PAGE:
• Characters in the show tend to describe Peter as "absorbing" powers rather than "mimicking" them. We are now using both terms in the article, but we may want to shift toward "absorb" if that's what we keep hearing in the show. --Ted C 15:02, 7 February 2007 (EST)
            • I agree. I don't think we need to go through and make any site-wide changes, but just sort of start using the word absorb in favor of mimic (though I still would rather use the link mimic to pipe, just because it's short and easy to remember). — RyanGibsonStewart (talk) 15:10, 7 February 2007 (EST)
    • If anything, I think this episode shows we made the right choice. He uses his empathy with others to mimic their powers. Hooray us.--Hardvice (talk) 18:35, 6 February 2007 (EST)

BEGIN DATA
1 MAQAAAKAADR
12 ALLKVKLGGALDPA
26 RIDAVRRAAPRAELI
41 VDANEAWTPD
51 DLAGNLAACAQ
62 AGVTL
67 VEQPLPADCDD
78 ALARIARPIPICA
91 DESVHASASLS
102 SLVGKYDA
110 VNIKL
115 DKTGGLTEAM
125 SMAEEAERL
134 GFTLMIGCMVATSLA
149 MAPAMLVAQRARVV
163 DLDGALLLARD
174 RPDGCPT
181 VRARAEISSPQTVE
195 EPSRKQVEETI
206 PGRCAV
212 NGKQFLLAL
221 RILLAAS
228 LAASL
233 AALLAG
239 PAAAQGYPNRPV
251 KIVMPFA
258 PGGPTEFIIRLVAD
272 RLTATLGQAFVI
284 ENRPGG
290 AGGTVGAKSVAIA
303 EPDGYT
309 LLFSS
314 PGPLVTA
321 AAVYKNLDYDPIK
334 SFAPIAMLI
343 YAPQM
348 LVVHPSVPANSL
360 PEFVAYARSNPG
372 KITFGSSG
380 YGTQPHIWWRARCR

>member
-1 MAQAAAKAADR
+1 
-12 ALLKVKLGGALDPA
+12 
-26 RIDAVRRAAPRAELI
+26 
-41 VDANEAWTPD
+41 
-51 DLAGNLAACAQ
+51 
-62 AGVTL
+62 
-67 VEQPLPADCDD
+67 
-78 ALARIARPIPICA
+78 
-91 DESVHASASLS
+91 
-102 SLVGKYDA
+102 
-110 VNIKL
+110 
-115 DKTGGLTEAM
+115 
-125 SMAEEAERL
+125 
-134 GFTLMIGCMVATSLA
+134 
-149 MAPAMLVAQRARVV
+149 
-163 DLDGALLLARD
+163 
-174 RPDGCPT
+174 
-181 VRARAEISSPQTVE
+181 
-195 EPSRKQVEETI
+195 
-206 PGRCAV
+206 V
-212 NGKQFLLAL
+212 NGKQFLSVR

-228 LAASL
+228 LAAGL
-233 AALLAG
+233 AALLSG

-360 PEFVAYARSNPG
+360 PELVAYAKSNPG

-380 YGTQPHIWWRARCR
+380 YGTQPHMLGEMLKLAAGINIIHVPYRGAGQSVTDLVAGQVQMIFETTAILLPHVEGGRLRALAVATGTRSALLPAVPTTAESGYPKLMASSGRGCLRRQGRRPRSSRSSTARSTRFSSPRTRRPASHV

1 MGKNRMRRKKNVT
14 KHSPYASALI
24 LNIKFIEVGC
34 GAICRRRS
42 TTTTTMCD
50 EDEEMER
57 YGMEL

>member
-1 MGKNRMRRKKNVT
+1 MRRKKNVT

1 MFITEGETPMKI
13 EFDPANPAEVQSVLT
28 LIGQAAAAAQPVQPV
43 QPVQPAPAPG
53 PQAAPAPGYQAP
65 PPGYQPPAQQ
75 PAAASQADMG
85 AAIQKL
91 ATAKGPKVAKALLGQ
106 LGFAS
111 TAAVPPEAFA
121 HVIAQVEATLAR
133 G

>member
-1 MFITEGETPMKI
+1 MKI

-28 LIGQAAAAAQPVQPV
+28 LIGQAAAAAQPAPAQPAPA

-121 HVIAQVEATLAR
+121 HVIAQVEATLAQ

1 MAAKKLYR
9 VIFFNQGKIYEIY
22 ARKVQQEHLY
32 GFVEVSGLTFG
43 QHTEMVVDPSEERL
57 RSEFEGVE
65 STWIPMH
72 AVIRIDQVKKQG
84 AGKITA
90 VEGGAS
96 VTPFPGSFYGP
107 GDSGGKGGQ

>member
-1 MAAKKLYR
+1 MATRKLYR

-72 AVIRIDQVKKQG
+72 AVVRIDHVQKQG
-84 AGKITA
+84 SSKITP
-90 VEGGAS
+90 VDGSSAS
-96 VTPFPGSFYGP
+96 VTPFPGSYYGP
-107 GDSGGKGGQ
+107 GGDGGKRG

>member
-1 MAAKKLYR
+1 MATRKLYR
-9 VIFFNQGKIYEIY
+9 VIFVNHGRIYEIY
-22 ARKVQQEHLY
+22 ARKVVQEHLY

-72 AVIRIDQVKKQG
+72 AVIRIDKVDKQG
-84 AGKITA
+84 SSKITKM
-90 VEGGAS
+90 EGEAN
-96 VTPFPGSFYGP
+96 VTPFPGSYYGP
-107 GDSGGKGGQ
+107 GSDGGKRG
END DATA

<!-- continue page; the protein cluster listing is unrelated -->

• Don't pull a muscle patting yourself on the back, there, Hardvice! :) — RyanGibsonStewart (talk) 20:58, 6 February 2007 (EST)

Does mimicry equal acquisition?

So the question is, does Peter hold the powers he mimics? He certainly absorbs them, and is now learning to recall them even when others are not around. They are not his original powers. However, since we're saying Sylar holds the powers he steals, I personally think the same should apply for the powers that Peter absorbs. Other thoughts? — RyanGibsonStewart (talk) 04:30, 20 February 2007 (EST)

  • One of the easier things to do would be to change the powers infobox to "originally held by" and "acquired by". — RyanGibsonStewart (talk) 04:33, 20 February 2007 (EST)